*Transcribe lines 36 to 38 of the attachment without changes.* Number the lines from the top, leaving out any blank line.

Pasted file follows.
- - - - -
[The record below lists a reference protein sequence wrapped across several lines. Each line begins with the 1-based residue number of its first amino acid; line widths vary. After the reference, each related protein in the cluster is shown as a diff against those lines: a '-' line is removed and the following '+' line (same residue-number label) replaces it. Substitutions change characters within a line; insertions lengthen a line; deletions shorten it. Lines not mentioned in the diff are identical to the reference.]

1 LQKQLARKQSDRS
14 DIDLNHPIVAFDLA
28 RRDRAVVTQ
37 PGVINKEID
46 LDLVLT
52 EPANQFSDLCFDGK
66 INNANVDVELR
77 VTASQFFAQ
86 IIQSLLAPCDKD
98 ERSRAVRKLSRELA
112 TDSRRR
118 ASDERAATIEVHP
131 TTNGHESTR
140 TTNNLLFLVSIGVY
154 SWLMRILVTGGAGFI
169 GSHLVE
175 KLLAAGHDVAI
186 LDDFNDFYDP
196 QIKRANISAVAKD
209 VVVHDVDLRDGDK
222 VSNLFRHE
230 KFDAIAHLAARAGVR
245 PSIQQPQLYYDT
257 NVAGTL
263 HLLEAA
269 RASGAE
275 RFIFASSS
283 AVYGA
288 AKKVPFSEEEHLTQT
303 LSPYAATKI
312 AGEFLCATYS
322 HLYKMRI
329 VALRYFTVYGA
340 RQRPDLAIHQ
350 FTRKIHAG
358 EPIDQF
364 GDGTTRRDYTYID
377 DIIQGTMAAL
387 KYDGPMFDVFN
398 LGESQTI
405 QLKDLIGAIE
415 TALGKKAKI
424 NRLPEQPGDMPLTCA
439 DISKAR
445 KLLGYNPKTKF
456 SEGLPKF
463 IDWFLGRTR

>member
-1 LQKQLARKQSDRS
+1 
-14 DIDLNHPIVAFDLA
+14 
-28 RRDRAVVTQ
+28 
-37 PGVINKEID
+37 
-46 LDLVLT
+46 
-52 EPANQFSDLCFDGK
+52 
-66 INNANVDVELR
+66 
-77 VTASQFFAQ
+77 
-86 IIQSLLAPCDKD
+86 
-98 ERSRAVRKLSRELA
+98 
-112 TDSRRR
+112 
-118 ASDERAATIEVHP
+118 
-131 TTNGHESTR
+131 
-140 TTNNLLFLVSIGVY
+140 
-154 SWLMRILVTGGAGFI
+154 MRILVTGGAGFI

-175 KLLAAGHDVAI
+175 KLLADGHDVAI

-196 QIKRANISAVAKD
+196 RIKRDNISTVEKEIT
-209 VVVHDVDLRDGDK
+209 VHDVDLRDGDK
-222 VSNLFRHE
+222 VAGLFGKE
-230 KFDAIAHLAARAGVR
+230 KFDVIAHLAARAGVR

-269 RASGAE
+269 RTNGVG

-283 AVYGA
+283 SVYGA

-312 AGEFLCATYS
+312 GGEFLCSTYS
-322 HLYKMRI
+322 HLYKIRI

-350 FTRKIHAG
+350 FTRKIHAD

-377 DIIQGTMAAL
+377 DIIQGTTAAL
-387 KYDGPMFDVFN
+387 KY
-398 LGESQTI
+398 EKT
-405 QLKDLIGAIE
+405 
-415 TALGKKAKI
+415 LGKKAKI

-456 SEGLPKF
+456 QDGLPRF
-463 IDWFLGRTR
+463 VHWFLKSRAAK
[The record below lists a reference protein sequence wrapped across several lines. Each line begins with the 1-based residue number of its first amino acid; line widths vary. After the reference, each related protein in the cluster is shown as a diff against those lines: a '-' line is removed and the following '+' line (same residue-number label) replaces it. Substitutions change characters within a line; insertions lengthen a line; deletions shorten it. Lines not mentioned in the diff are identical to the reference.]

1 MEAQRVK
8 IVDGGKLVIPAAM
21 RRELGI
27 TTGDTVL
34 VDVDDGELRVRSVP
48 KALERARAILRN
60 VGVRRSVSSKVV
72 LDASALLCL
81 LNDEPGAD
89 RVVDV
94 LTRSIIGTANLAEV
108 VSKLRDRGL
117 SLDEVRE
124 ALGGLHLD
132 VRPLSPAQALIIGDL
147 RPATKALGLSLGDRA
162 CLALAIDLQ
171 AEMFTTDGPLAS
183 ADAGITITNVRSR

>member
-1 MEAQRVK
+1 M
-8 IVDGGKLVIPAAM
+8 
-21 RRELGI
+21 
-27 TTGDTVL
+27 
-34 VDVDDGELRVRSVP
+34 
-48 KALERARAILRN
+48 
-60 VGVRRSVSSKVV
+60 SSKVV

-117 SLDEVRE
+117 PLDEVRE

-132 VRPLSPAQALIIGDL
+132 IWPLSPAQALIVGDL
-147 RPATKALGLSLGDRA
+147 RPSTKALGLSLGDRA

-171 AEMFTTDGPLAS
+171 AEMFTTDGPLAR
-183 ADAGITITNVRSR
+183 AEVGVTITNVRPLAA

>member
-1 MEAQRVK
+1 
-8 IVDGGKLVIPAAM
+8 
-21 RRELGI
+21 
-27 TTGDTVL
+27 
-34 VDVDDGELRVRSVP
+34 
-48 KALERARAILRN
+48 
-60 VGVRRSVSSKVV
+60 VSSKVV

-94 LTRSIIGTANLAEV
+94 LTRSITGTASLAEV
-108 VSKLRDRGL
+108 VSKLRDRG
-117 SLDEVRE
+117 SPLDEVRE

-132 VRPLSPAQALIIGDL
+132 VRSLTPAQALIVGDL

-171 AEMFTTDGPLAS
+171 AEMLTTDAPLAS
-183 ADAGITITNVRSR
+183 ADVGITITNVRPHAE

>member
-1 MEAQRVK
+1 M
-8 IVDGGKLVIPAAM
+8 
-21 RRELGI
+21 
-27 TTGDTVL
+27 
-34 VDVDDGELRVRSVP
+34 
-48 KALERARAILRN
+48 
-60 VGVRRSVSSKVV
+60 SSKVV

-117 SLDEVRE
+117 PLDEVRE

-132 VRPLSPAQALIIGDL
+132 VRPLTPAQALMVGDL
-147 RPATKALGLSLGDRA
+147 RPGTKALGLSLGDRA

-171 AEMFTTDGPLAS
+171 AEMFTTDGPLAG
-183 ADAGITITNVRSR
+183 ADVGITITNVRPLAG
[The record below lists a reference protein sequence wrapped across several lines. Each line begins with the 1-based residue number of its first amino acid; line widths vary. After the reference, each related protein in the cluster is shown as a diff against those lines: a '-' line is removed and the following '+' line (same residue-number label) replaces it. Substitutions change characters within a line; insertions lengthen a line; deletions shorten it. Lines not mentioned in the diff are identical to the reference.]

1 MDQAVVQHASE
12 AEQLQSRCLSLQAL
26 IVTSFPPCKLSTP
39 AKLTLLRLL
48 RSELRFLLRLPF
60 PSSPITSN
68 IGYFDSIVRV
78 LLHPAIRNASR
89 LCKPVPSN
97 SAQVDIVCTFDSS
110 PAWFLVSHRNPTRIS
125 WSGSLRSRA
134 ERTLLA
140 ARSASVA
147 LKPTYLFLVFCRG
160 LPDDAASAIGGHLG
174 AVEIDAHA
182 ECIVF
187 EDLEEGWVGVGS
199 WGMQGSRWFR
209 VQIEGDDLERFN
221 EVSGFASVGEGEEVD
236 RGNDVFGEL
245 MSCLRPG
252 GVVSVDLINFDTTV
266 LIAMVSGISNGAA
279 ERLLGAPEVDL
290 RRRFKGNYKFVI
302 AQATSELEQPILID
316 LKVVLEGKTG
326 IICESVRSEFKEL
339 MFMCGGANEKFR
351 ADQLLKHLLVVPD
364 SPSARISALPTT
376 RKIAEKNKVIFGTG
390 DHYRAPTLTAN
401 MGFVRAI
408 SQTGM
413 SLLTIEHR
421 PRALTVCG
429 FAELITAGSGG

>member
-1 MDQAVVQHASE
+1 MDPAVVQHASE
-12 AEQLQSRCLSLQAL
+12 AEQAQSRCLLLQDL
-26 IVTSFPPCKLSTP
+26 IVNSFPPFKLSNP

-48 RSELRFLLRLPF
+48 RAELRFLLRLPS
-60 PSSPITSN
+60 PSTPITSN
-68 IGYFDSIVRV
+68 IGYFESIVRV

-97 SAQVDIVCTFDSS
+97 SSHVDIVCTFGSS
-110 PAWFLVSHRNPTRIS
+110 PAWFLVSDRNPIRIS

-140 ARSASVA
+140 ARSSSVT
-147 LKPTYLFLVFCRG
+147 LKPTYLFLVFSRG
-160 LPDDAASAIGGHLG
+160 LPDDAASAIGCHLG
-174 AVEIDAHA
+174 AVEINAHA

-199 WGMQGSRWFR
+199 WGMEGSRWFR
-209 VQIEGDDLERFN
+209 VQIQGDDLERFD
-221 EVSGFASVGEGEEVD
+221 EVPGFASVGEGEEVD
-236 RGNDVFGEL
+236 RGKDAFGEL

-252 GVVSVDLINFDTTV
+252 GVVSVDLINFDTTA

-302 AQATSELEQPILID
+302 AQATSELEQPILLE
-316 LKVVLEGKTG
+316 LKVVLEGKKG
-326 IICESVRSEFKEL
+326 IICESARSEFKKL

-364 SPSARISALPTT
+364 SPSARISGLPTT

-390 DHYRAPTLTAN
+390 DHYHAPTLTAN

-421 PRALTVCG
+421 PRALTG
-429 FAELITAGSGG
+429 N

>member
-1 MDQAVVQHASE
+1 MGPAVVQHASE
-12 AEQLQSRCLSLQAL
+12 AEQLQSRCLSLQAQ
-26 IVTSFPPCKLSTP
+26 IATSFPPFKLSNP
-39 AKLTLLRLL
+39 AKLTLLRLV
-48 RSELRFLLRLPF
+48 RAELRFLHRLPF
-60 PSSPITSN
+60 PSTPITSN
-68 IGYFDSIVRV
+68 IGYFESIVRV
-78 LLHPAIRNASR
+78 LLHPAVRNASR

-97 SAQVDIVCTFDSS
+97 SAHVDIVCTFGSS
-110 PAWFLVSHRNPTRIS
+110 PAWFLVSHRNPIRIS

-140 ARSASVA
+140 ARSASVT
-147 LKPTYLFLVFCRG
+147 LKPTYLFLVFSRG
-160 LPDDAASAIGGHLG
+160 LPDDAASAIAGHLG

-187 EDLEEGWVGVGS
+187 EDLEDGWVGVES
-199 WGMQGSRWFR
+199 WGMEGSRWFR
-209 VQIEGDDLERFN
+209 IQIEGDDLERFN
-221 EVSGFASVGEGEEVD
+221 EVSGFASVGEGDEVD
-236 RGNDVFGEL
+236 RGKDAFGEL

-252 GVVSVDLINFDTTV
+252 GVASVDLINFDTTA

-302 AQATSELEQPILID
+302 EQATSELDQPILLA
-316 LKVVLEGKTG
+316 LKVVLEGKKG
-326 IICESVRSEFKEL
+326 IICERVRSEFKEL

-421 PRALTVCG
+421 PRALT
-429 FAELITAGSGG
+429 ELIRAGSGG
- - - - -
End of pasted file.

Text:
350 FTRKIHAG
358 EPIDQF
364 GDGTTRRDYTYID